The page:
U.K. Seen Missing Green Target Without Help for Transport, HeatBy
Committee in House of Commons says reaching 2020 goal unlikely
Renewable power advances can’t compensate for heat, transport
Britain is unlikely to meet a legally-binding green-energy target for use by the end of this decade, Parliament’s Energy and Climate Change Committee said, prodding the government for new incentives.
The government had pledged to provide 15 percent of its overall energy needs with renewables by 2020. Even through the U.K. is on track to achieve its ambition to get 30 percent of electricity from renewables, the committee said that green-power goals of 10 percent for transport and 12 percent for heating are unlikely to be met.
“The experts we spoke to were clear: the U.K. will miss its 2020 renewable energy targets without major policy improvements,” committee chair Angus MacNeil said. “Failing to meet these would damage the U.K.’s reputation for climate change leadership. The government must take urgent action on heat and transport to renew its efforts on decarbonization.”
Uncertainty over whether the U.K. could achieve its targets grew in November after the leak of a letter written by former Energy Secretary Amber Rudd to former Chief Secretary of the Treasury Greg Hands. In the document, Rudd outlined concerns that heat and transport targets were unlikely to be met. She warned the European Union could impose fines on the U.K. for failing to keep its pledge
“I am concerned about work being done on transport and heat,” said Rudd in response to questions from lawmakers on the Energy and Climate Change Committee in Parliament on Nov. 10. “I recognize that we don’t have the right policies, particularly in transport and heat, to make these targets. But we have four to five years, and I am engaging with other secretaries of state to address this.”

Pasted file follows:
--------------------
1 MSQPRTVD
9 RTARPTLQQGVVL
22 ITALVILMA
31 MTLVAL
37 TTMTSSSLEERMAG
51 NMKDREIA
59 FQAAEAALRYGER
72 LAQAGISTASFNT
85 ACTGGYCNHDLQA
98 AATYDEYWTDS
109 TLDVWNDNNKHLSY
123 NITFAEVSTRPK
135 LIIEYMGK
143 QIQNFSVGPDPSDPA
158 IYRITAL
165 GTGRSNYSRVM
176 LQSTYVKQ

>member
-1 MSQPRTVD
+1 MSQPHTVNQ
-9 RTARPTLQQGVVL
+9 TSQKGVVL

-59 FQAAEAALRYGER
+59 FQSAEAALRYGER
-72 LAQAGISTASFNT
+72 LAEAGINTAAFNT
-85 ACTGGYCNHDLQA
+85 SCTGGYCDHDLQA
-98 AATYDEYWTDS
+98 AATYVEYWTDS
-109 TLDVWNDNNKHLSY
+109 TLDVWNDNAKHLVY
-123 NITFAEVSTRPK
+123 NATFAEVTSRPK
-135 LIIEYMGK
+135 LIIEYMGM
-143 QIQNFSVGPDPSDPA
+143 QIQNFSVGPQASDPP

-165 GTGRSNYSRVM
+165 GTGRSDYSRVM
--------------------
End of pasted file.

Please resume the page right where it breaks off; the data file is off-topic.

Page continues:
The U.K.’s renewable energy target was established by the 28-nation bloc’s 2009 Renewable Energy Directive, which collectively aims for 20 percent of total energy consumption to come from clean sources by 2020.
Because of the U.K.’s June decision to leave the EU, the threat of penalties for missing the renewable targets may recede. Set to grow their place, however, are uncertainties over the country’s future clean energy and environmental policies.
“We agreed our 2020 renewable energy targets as part of the EU but they still have many merits, even as the U.K. government prepares for Brexit,” MacNeil said. “If the U.K. reneges on these targets, it will undermine confidence in the government’s commitment to clean energy and the climate targets agreed in Paris.”
Policy Exchange, a London-based think tank, advocated for the government to ditch the EU’s renewable-heat target in a report on Friday. It said plans to install electric heat pumps in most homes by 2050 would cost 300 billion pounds ($401 billion) and suggested taking cheaper energy-efficiency measures instead.
The Energy and Climate Change Committee is also calling for reforms to the renewable heat incentive and renewable transport fuel obligation
“This is a very serious issue for the U.K.,” said Michael Wilkins, managing director of infrastructure ratings at S&P Global Inc. “Post-Brexit, it could be more difficult to hold the government accountable for air quality standards.”
S&P said last month that air quality may be compromised after the U.K.’s exit.
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